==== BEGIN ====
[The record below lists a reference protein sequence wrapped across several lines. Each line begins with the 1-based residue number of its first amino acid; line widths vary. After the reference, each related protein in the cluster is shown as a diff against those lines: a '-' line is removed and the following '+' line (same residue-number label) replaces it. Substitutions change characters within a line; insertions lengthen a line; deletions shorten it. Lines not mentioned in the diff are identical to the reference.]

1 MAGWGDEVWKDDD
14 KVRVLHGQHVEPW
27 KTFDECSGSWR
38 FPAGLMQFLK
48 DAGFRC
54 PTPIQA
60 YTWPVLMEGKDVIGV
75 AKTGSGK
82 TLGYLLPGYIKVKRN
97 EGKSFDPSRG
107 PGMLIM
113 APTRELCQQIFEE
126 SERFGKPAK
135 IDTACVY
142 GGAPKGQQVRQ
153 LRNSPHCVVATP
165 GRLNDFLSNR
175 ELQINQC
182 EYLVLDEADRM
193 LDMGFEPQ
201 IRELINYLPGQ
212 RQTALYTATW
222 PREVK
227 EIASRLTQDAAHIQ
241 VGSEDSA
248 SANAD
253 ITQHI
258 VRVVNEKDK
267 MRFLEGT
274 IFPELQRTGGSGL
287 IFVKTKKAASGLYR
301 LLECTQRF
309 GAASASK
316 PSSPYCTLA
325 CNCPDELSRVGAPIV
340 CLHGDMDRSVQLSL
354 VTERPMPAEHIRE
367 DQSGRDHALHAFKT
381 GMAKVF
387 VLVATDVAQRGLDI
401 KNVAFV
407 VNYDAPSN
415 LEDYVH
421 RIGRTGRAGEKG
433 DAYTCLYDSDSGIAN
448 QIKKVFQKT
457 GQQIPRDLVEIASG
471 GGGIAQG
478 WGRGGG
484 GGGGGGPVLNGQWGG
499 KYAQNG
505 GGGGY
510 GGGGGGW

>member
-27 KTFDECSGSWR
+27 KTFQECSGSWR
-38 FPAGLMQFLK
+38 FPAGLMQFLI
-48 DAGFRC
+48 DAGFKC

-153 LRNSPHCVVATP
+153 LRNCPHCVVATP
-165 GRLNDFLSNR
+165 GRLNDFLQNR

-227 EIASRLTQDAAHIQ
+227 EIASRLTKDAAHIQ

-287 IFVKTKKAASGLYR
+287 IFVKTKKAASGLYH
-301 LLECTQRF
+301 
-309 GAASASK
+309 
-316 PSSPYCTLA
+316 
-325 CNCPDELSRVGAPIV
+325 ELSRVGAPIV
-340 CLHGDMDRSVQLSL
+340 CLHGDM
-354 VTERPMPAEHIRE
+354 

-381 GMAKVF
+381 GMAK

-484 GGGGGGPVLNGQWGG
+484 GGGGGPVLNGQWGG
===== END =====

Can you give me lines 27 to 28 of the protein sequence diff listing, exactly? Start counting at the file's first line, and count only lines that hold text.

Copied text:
248 SANAD
253 ITQHI